SAN JOSE, Calif. -- Banks and analysts have seen the adoption of two-factor authentication driven by federal requirements and early adopters, but warn users that their pockets might be filled with dongles and smart cards because a universal access token is years away.
The comments were made at a panel discussion on consumer identity in the financial industry. An E*TRADE Bank executive said that the company had more than $700 million in accounts protected by two-factor authentication and that customers that use a second factor have tripled the money in the accounts compared with a control group that only uses passwords.
However, the number of tokens and smart cards that people use to get online may skyrocket because companies do not yet see the benefits of working together. Some security and e-commerce companies have touted a future where consumers can sign in once and use that federated authentication throughout the commercial Web.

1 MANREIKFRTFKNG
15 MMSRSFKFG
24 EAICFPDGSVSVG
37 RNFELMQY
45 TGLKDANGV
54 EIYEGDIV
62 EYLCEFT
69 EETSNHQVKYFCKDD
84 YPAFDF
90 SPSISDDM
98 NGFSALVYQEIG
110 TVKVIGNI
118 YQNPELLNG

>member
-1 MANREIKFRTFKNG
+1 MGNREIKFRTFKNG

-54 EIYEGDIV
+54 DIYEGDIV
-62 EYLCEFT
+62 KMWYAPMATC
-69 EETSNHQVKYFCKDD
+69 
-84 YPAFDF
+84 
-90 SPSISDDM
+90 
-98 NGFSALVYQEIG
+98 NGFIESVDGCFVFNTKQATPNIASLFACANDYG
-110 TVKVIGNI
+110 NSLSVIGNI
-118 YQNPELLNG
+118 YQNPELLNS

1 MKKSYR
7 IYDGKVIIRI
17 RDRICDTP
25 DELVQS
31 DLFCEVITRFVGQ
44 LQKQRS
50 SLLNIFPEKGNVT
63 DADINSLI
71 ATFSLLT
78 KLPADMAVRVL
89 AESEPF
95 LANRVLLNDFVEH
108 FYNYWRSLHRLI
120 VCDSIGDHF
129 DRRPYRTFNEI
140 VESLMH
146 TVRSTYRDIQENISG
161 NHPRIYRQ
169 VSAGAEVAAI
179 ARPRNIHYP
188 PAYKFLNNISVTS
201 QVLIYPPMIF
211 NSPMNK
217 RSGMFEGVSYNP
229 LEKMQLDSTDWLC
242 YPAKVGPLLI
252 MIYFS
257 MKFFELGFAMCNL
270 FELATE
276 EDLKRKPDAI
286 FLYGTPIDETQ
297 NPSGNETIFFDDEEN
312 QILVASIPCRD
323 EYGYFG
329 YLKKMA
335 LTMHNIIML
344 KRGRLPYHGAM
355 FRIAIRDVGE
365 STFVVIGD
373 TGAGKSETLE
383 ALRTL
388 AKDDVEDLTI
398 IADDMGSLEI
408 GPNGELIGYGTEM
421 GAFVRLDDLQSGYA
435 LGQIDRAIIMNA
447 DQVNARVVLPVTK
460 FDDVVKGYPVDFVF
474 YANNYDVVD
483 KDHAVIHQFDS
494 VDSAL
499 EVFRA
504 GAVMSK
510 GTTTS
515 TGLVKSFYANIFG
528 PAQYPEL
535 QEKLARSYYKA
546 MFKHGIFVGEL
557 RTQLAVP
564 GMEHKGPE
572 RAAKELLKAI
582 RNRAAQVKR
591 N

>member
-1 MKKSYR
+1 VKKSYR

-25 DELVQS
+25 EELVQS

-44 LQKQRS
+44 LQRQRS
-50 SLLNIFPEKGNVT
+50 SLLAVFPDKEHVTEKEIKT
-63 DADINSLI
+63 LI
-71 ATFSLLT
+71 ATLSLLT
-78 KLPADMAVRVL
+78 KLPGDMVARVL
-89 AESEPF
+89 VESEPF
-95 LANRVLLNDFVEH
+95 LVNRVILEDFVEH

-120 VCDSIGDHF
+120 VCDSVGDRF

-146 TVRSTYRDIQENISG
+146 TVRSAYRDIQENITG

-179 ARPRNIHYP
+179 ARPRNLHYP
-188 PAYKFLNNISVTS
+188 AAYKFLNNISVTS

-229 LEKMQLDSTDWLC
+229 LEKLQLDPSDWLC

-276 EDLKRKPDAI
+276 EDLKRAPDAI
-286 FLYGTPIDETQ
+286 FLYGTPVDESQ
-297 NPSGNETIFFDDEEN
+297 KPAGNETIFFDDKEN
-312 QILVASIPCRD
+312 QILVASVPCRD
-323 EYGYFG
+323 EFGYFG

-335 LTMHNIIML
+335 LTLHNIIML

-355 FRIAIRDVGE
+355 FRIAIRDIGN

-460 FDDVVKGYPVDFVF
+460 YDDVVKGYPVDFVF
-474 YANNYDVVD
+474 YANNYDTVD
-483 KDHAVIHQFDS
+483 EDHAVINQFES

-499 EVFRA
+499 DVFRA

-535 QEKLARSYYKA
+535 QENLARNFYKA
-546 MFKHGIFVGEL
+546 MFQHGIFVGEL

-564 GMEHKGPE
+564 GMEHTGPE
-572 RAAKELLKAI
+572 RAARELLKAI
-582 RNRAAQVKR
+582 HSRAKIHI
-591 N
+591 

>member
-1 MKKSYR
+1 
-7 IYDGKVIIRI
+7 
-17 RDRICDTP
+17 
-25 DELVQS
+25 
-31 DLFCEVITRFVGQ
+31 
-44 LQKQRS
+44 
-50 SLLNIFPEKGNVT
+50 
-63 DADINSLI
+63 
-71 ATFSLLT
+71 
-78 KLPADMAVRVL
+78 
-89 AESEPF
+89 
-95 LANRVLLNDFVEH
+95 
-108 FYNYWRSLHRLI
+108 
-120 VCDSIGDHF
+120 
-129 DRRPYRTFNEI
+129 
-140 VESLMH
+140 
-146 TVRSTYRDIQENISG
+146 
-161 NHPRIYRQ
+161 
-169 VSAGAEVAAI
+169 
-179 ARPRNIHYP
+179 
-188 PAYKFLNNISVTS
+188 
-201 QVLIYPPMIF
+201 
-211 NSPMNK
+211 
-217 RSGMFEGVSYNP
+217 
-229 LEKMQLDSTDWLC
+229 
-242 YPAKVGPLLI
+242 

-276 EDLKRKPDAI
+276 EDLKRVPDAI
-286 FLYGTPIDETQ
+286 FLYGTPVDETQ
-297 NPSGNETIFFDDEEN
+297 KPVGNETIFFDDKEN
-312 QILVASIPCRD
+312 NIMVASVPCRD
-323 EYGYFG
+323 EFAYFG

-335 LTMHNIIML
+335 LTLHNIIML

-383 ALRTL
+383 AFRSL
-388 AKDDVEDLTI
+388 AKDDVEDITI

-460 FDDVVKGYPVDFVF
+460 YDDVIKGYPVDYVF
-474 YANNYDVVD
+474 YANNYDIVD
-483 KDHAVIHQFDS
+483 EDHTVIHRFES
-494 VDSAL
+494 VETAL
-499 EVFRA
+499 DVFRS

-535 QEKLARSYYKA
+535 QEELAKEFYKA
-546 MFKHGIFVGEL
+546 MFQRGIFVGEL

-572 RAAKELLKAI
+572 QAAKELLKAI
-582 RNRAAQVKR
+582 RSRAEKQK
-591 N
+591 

"I don't that happening this year, I don't see it happening next year or the year after that--that leaves 2009, and I'll leave that one open," said Jonathan Penn, principal analyst for security and identity with Forrester Research. "There are a lot of issues, but basically it boils down to trust and antitrust."
In the past, Microsoft has tried to turn its Passport online identity system into the backend authentication system for e-commerce providers, but privacy experts worried that the move would give a single company too much power in managing consumer information. While several other companies--such as AOL and American Express--have created the Liberty Alliance for creating technical standards around federated identity, the technology has not been rolled out to consumers.
Posted by: Robert Lemos